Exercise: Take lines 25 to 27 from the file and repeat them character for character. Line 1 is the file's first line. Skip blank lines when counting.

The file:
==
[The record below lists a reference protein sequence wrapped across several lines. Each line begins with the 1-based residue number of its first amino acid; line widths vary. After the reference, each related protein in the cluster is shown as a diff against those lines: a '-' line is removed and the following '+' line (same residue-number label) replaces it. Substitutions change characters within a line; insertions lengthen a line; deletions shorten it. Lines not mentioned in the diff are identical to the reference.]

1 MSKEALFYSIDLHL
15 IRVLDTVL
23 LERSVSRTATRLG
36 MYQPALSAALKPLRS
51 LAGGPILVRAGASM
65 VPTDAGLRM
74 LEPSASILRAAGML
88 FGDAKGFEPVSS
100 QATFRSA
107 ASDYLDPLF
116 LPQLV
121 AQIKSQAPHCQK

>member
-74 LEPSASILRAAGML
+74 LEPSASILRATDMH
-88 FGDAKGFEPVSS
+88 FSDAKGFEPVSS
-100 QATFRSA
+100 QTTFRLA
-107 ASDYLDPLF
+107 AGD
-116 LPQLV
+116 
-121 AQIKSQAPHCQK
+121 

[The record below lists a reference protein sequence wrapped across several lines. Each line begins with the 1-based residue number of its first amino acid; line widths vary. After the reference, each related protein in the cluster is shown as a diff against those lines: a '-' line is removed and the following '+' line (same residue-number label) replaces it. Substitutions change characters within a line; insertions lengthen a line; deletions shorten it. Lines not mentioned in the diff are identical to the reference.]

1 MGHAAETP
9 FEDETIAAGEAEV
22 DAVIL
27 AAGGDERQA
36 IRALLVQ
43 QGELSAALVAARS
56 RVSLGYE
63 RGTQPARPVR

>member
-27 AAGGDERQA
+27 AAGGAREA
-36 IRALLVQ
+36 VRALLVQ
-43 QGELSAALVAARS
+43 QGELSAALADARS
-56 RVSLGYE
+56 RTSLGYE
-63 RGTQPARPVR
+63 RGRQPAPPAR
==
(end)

-121 AQIKSQAPHCQK
+121 

[The record below lists a reference protein sequence wrapped across several lines. Each line begins with the 1-based residue number of its first amino acid; line widths vary. After the reference, each related protein in the cluster is shown as a diff against those lines: a '-' line is removed and the following '+' line (same residue-number label) replaces it. Substitutions change characters within a line; insertions lengthen a line; deletions shorten it. Lines not mentioned in the diff are identical to the reference.]